Twin Cities Business Magazine – June 30, 2017
Written by Burl Gilyard
A small sign outside the door of 761 Kasota Ave. SE—marked as the “associate entrance”—has an ostensibly inspirational message for the entrants: “Welcome Amazonians. It’s Still Day One. Are You Ready to Make a Difference?” Amazon’s space at the Kasota Business Center in Minneapolis, just north of TCF Bank Stadium near the University of Minnesota campus, is its local delivery hub for its Prime Now customers.
“Day One” refers to Amazon founder and CEO Jeff Bezos’ mantra that the company needs to maintain the mindset and innovation habits of a startup, even though it is now one of the largest companies in the U.S. Bezos’ April letter to shareholders concluded, “It remains Day 1.” …
“Amazon has had this track record of building capacity to serve its own needs and then opening it up to serve other firms. We saw this with Amazon Web Services. . . . Now they control over a third of the global cloud computing category,” says Stacy Mitchell, co-director of the Institute for Local Self-Reliance, which has offices in Washington D.C., Minneapolis and Portland, Maine. The group works to promote “environmentally sound and equitable community development;” Mitchell co-authored a 2016 report critical of Amazon’s business practices.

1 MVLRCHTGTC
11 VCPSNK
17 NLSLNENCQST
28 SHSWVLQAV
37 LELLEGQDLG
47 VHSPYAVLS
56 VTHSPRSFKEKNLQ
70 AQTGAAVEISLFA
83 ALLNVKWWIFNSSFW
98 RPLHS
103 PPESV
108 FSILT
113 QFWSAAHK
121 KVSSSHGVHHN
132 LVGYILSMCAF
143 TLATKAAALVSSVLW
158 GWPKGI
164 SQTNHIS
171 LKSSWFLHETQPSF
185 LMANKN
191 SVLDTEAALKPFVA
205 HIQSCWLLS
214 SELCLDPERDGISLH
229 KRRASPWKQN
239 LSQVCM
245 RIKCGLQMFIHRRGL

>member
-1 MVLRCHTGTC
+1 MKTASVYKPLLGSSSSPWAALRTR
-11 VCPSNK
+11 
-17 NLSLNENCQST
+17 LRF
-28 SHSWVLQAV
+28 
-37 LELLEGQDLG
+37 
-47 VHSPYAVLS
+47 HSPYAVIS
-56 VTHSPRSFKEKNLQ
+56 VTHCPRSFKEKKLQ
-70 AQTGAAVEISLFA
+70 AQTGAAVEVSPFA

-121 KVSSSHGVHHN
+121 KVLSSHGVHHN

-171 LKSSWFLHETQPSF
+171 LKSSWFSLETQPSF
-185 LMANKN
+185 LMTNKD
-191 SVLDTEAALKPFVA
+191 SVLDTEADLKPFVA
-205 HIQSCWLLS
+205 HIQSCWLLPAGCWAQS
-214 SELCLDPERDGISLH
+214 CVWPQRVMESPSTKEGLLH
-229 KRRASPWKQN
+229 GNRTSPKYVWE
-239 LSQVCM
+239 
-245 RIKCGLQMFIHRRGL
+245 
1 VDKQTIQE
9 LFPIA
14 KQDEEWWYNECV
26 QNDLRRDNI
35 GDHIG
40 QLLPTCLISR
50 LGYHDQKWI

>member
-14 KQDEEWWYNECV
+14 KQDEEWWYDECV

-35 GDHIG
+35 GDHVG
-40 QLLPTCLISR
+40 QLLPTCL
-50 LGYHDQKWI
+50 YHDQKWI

“It appears that they are planning to follow that same game plan with regard to shipping and package delivery. Already they’re doing delivery for other retailers,” says Mitchell. “There’s every reason to think their ultimate goal is to take on UPS, FedEx and the postal service.”
“They’ve spent a lot on Amazon Fresh and they clearly haven’t quite cracked that . . . there are things that brick-and-mortar retailers can do that Amazon can’t,” says Stacy Mitchell of the Institute for Local Self-Reliance. “It’s been a challenge because most people like to see the food that they’re buying.”
Munster says that AmazonFresh is advancing “slower than expected.” Dealing with perishable products and refrigeration issues are new challenges for Amazon, which is still on the learning curve. “The complexity around groceries is exponentially greater,” says Munster.
Amazon reportedly considered a move to buy Whole Foods Market Inc. last year, but no deal materialized. “There have been a lot of rumors about Amazon buying existing chains,” says Mitchell.
Such a move would be another major disruption for retailers, but with Amazon very little seems outside the realm of possibility.